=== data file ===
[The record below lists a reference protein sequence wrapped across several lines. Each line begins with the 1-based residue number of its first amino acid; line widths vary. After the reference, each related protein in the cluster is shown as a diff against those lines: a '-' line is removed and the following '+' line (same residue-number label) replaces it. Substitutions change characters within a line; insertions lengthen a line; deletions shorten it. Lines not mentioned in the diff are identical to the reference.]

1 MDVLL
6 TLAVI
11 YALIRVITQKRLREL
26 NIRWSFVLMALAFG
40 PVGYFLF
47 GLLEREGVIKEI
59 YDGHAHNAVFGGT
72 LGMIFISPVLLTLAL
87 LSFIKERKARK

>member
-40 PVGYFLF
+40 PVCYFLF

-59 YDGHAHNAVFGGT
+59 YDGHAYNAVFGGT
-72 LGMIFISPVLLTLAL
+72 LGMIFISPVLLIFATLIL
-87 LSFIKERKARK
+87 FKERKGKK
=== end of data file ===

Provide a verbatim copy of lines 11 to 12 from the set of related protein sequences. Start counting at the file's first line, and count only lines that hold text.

>member
-40 PVGYFLF